of the Federal Statistics Office Germany. Retrieved 2018-02-10.  ^ PONS Wörterbuch Englisch-Deutsch, Deutsch-Englisch, 2011 ^ http://www.stala.sachsen-anhalt.de/gk/fms/fms111.htm ^ District reform law Archived 19 July 2011 at the Wayback Machine. 11 November 2005 (in German) ^ http://www.statistik.sachsen-anhalt.de/download/stat_berichte/6A102_hj_2013_01.pdf ^ The latter, however, a salient originally not assigned as part of the Soviet zone, was unilaterally handed over by the Britons only on 22 July. ^ a b c "1945–1949", on: Gedenkkultur Dessau-Roßlau. Retrieved on 16 August 2011. ^ Our Far Forebears (Y-DNA haplogroups ) ^ Massive migration from the steppe is a source for Indo-European languages in Europe ^ Statistisches Landesamt Sachsen-Anhalt (2014-07-17). "Deutsche und Ausländer seit 1990". Stala.sachsen-anhalt.de. Retrieved 2014-08-16.  ^ n-tv, Magdeburger Mathematik - LKA schönt Statistik, 27. November 2007 Archived 16 January 2009 at the Wayback Machine. ^ a b c [1] Archived 17 March 2012 at the Wayback Machine. ^ a b "Statistik der EKD für 31.12.2015" (PDF). Retrieved 2017-10-31.  ^ "Wahl des 7. Landtages von Sachsen-Anhalt am 13. März 2016 – Vorläufiges Ergebnis" (in German). Landeswahlleiterin Sachsen-Anhalt. 13 March 2016. Retrieved 14 March 2016.  ^ Statistisches Landesamt Sachsen-Anhalt (2014-01-29). "Statistical Office of the State of Saxony-Anhalt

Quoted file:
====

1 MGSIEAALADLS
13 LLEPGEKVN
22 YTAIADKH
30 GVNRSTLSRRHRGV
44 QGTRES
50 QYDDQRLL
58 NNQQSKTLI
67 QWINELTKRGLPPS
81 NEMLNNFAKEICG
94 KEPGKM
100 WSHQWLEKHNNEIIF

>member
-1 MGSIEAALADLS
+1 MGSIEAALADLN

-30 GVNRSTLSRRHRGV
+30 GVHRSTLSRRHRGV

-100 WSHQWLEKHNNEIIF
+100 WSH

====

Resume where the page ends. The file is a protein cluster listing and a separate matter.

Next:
(2010)". Statistik.sachsen-anhalt.de. Retrieved 2014-08-16.  ^ Chamber of Commerce and Industry of Halle- Dessau
(2010), p. 14[dead link] ^ "Chamber of Commerce and Industry of Berlin
(2011), p. 2" (PDF) (in German). Retrieved 2014-08-16.  ^ "(2010)". fDi Atlas. Retrieved 2014-08-16.  ^ "Chamber of Commerce and Industry of Berlin". 2011. p. 2. Retrieved 2014-08-16.  ^ a b fDi Atlas (2010)

External links[edit]

Wikimedia Commons has media related to Saxony-Anhalt.

Wikivoyage has a travel guide for Saxony-Anhalt.

Official governmental portal Official Directory Geographic data related to Saxony-Anhalt
at OpenStreetMap

v t e

States of the Federal Republic of Germany


(since 1952)    Bavaria
(since 1949)    Brandenburg
(since 1990)    Hesse
(since 1949)    Lower Saxony
Lower Saxony
(since 1949)    Mecklenburg-Vorpommern
(since 1990)    North Rhine-Westphalia
North Rhine-Westphalia
(since 1949)    Rhineland-Palatinate
(since 1949)    Saarland
(since 1957)    Saxony
(since 1990)    Saxony-Anhalt
(since 1990)    Schleswig-Holstein
(since 1949)    Thuringia
(since 1990)


(since 1990)   Bremen (since 1949)    Hamburg
(since 1949)

Former states

   South Baden
South Baden
(1949–1952)    Württemberg-Baden
(1949–1952)    Württemberg-Hohenzollern

v t e

Urban and rural districts in the state of Saxony-Anhalt
in Germany

Urban districts

Dessau-Roßlau Halle (Saale) Magdeburg

Rural districts

Altmarkkreis Salzwedel Anhalt-Bitterfeld Börde Burgenlandkreis Harz Jerichower Land Mansfeld-Südharz Saalekreis Salzlandkreis Stendal Wittenberg

Former districts

Anhalt-Zerbst Aschersleben-Staßfurt Bernburg Bitterfeld Bördekreis Burgenlandkreis Halberstadt Köthen Mansfelder Land Merseburg-Querfurt Ohrekreis Quedlinburg Saalkreis Sangerhausen Schönebeck Weißenfels Wernigerode

Authority control

WorldCat Identities VIAF: 122573067 LCCN: n82166972 GND: 4051181-9 SELIBR: 274440 BNF: